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There is no hole in the top but the traditional plain ones I have from Morocco have a small hole in the side of the cone that you plug with foil or similar (a primitive blow out valve). The lids are very heavy, believe me, and are more than enough to keep the food under pressure. If you have a tagine that is highly decorated then it hasn't been made for the stove top, so don't use it. And of course your steam condensating method is also very true, but the whole process is speeded up because of the pressure, I'm led to believe.

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The only vegetables that I find it good for are artichokes. I often see recipes for things like asparagus which I find totally ridiculous as it cooks so fast using normal methods that it would easily overcook under pressure.

I thought it was not the time but the vitamins & minerals: steaming at high pressure with very short times has been found to be the best way of preserving them, isn't it?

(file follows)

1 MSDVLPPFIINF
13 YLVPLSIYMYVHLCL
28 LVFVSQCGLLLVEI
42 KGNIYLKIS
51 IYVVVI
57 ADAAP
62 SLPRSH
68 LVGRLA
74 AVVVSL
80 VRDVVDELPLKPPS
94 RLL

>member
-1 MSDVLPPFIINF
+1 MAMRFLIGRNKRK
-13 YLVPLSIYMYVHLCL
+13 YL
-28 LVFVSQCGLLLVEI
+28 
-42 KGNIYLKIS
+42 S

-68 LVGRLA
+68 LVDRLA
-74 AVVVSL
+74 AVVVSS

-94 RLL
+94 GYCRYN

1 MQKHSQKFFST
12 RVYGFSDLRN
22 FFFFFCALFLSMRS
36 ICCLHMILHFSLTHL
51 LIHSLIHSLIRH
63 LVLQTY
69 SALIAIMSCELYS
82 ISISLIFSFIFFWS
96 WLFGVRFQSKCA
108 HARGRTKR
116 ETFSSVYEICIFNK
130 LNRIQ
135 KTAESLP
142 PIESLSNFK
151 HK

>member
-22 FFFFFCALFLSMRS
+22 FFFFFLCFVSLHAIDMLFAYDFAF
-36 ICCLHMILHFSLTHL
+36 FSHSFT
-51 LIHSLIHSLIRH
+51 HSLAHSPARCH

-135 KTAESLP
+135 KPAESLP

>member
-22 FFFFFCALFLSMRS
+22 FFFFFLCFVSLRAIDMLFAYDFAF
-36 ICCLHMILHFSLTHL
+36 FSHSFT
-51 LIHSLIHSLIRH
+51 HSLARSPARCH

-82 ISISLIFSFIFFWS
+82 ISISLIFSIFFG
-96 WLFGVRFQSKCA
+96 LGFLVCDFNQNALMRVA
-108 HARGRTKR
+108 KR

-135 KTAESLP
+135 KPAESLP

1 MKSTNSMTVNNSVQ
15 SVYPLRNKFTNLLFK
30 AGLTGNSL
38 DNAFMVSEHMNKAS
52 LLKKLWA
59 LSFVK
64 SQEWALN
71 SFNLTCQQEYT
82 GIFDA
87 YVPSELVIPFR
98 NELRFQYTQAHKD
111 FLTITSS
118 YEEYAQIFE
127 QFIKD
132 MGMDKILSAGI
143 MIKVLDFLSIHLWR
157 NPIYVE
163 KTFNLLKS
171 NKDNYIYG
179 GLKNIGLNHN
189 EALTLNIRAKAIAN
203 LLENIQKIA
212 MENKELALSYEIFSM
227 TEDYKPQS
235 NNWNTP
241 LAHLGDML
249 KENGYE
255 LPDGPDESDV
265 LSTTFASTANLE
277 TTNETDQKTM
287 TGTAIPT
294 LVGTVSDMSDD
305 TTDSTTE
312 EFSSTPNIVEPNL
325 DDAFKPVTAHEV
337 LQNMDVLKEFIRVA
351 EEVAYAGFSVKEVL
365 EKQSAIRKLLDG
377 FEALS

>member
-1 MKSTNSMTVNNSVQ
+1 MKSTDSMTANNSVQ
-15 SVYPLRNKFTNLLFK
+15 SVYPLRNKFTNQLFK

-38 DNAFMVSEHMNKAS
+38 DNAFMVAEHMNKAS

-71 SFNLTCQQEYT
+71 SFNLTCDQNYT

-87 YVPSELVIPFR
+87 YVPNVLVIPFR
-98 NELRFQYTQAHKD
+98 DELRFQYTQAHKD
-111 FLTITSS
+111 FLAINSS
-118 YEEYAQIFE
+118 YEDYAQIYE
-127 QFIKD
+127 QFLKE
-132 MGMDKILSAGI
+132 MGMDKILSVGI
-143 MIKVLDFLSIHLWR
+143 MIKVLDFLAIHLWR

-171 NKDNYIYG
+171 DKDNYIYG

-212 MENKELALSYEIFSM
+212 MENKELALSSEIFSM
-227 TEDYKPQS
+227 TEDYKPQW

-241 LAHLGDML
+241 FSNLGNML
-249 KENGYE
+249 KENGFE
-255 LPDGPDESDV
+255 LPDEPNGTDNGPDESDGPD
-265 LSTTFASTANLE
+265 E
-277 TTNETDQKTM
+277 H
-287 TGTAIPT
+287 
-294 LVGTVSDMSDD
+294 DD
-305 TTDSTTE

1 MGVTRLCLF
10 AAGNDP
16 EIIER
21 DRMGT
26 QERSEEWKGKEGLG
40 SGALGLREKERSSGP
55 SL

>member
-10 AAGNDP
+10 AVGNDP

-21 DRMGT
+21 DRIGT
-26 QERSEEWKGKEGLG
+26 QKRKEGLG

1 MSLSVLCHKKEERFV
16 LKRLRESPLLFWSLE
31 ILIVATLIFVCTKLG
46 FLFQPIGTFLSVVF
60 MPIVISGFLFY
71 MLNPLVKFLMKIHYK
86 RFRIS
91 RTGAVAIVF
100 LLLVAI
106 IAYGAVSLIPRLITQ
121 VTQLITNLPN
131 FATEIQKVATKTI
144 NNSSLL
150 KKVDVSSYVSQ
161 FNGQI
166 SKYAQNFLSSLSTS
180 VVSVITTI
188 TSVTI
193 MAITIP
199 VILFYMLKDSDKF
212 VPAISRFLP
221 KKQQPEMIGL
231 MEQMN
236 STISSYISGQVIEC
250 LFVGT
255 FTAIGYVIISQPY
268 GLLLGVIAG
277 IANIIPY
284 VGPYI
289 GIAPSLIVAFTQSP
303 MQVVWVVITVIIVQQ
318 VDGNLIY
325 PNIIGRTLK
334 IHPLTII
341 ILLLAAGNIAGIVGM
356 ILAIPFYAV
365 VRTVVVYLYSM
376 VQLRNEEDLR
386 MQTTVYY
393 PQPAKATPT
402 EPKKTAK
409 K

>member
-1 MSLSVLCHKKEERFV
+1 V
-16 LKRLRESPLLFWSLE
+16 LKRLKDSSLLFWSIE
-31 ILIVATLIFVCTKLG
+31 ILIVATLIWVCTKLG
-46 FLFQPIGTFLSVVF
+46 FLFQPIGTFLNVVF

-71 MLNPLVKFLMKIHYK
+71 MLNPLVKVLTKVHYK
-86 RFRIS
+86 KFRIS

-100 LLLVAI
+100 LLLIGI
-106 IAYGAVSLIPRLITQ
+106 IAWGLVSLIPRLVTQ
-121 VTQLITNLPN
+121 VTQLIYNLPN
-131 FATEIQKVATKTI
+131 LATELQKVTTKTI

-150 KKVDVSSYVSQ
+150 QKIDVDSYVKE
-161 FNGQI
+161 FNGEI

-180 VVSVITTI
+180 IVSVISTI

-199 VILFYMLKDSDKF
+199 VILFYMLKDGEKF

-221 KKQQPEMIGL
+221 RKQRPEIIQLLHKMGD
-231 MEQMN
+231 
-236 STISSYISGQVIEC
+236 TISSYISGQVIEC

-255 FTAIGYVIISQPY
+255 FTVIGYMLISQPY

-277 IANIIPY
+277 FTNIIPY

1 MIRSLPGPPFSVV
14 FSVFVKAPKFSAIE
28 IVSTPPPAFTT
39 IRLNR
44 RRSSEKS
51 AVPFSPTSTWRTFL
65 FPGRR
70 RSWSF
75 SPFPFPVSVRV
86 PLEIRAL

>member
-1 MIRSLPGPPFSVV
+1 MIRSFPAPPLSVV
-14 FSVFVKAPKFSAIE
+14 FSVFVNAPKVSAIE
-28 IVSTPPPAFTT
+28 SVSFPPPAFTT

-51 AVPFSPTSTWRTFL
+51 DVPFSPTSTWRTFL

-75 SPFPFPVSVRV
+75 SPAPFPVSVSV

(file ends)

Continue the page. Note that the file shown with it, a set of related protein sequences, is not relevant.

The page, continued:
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There is no hole in the top but the traditional plain ones I have from Morocco have a small hole in the side of the cone that you plug with foil or similar (a primitive blow out valve). The lids are very heavy, believe me, and are more than enough to keep the food under pressure. If you have a tagine that is highly decorated then it hasn't been made for the stove top, so don't use it. And of course your steam condensating method is also very true, but the whole process is speeded up because of the pressure, I'm led to believe.

I'm not sure if you could label a tagine a "pressure cooker" since it doesn't increase the pressure inside the vessel. It is a slow-cooker which allows you to add everything in one dish, cover it and then add to hot embers the same way that some people use cast-iron dutch ovens.